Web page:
Categorized | Education

Never Too Late to Learn

Posted on 01 March 2009

Many older students are making their way back to school.

The number of older, more “nontraditional” college students is growing. These students say that maturity and life experience give them a clear advantage in the college classroom, and college counselors agree. As Roselynn Kingsbury, a 50-year-old graduate student at Syracuse University, puts it: “Old age and cunning make up for youth and beauty any day of the week.”

The Second Time Around
This is the second time Kingsbury has returned to college as an older student. She earned a Bachelor of Science degree in 1992, and is now working her way toward a Master’s degree in nursing. She intends to become a family nurse practitioner. Kingsbury says the students in her graduate program represent a wide age range. Even when she got her undergraduate degree, she was older than most of her peers. But fitting into either program has not really been a problem, she says.

Older students are returning to college to start a degree, complete a degree, or gain technical knowledge in their career fields.

Kingsbury advises older individuals considering college to forget about age and concentrate on the support system they have. She says her current full-time program is “scary” because she works per diem to accommodate her schedule, leaving little financial security. It takes the support of friends, fellow workers, her church, and “a good dog” to get by.

Student Life
Debbie Cooper, 44, is a student at Indiana University. She was a bit intimidated by her younger classmates when she began a B.A. program in anthropology three years ago. “I was a little fearful that people would make fun of me because I was their parents‘ age,” she says. But that never happened.

Cooper not only fit in with the other students in class, she was a hit in the extracurricular realm as well, playing in the college softball league and taking an active role in student government. “It’s great going to school as an older student,” Cooper notes. “You don’t have that imperative that you have to get drunk every Saturday night.”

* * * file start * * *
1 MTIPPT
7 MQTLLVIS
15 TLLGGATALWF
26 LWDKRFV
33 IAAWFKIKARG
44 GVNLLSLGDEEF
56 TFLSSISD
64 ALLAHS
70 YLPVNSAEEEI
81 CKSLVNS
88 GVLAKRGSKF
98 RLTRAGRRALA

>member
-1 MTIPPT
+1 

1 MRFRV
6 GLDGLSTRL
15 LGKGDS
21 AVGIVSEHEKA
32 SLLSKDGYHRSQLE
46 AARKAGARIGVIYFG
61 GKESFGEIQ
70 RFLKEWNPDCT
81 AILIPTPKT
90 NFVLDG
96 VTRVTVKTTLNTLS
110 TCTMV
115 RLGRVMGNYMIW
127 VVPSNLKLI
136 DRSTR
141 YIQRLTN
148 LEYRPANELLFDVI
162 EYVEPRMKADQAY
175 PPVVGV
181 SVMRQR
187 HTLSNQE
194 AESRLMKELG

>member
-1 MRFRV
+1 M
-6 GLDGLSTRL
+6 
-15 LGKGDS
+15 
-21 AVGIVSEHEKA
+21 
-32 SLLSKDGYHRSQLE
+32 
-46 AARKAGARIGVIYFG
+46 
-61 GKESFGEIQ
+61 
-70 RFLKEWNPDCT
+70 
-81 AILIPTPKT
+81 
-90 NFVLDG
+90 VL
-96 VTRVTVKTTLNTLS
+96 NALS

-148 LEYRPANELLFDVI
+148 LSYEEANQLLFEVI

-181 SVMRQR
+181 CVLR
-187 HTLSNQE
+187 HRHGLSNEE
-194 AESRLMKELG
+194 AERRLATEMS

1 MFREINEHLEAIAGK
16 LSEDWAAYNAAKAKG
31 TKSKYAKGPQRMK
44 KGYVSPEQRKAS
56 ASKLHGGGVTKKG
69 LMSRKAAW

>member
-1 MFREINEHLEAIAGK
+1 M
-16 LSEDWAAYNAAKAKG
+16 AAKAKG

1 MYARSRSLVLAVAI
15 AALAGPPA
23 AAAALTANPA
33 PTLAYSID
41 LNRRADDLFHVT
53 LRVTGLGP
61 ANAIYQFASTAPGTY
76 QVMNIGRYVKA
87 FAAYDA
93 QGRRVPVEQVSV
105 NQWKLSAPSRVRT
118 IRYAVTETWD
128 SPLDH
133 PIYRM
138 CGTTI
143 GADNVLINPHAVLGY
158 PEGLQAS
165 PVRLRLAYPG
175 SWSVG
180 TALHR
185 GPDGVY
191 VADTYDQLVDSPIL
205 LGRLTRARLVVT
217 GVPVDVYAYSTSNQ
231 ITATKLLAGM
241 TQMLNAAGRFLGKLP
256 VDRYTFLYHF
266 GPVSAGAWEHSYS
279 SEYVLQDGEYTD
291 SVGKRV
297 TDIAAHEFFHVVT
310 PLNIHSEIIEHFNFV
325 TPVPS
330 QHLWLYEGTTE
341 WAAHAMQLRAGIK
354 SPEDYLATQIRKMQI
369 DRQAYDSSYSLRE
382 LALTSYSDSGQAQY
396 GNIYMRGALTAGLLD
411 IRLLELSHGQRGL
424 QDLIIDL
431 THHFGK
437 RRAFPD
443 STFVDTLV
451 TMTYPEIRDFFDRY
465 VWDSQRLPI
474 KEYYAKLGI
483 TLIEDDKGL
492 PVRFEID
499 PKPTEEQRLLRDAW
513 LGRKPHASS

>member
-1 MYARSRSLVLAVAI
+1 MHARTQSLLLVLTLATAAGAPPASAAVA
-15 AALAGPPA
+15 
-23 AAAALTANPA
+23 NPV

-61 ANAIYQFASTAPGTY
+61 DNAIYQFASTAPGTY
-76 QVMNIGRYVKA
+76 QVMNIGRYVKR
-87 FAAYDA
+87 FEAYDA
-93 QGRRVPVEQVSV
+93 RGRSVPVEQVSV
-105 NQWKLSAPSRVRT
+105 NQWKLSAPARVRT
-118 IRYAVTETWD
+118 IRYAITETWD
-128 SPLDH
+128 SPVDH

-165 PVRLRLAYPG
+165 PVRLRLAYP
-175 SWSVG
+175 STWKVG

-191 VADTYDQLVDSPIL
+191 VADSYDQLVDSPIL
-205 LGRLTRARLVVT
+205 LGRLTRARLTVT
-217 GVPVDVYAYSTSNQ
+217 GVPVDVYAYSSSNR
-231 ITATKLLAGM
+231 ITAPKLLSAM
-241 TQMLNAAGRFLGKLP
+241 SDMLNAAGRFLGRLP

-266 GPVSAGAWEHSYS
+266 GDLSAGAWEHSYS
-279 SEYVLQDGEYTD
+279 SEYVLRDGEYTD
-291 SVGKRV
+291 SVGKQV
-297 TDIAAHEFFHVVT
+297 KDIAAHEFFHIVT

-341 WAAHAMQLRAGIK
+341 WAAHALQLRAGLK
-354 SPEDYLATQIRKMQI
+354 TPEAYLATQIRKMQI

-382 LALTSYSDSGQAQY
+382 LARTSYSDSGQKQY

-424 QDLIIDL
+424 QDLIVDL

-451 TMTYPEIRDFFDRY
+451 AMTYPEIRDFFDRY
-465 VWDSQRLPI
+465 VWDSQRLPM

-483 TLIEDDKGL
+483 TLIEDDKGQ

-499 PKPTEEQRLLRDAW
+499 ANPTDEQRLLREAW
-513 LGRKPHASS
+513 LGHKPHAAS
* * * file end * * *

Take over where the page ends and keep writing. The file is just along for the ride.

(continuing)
Like Kingsbury, Cooper singles out finances as one of the most challenging aspects of going to college during her prime wage-earning years. She works part-time as secretary to the coordinator of returning students at Indiana University. Cooper, who previously sold investments full-time at a bank, now relies on loans and scholarships to help defray costs.

A Rejuvenating Experience
Susan Wrynn enrolled at Simmons College in Boston at age 50. She was working as a records analyst at a major engineering firm at the time. Wrynn says she considered college for years before enrolling, but was intimidated by standardized graduate school tests–and her age.

Wrynn, whose employer paid 75 percent of her college tuition, took classes in the evening and on weekends. It was a demanding schedule over the ensuing three years, but she “found the whole experience really rejuvenating.”

Now 57, Wrynn preserves historic documents and manuscripts as the director of reprographic services at the New England Document Conservation Center. Wrynn was successful because Simmons College officials reassured her regarding test concerns and offered services geared toward returning students.

Before Deciding, Research Your Colleges
According to Sally Jones, program developer and coordinator for returning students at Indiana University, there has been an increase in older students returning to college to start a degree, complete a degree, or gain technical knowledge in their career fields. The age range of nontraditional students at Indiana University is 25 to 70, she says. The average age of returning women students is mid-30s, Jones notes, while returning men tend to be in their early 30s.

Jones advises would-be students to research prospective colleges to determine what services they offer to older students. That’s how you can get the most out of a sizable tuition investment. Her office provides scholarship information and a schedule of speakers who encourage older students.

Bea Gonzalez, assistant dean in continuing education at Syracuse University, urges older students to investigate how a college tailors services to their needs. For instance, she says that her college keeps its administrative offices open until 8 p.m. most evenings. It also has a “one-stop shopping” advisor program for older students and unique tuition payment options.

“I think people need to enter [college] with the idea that they are lifelong learners,” adds Kingsbury. After all, “your brain doesn’t atrophy with age.”

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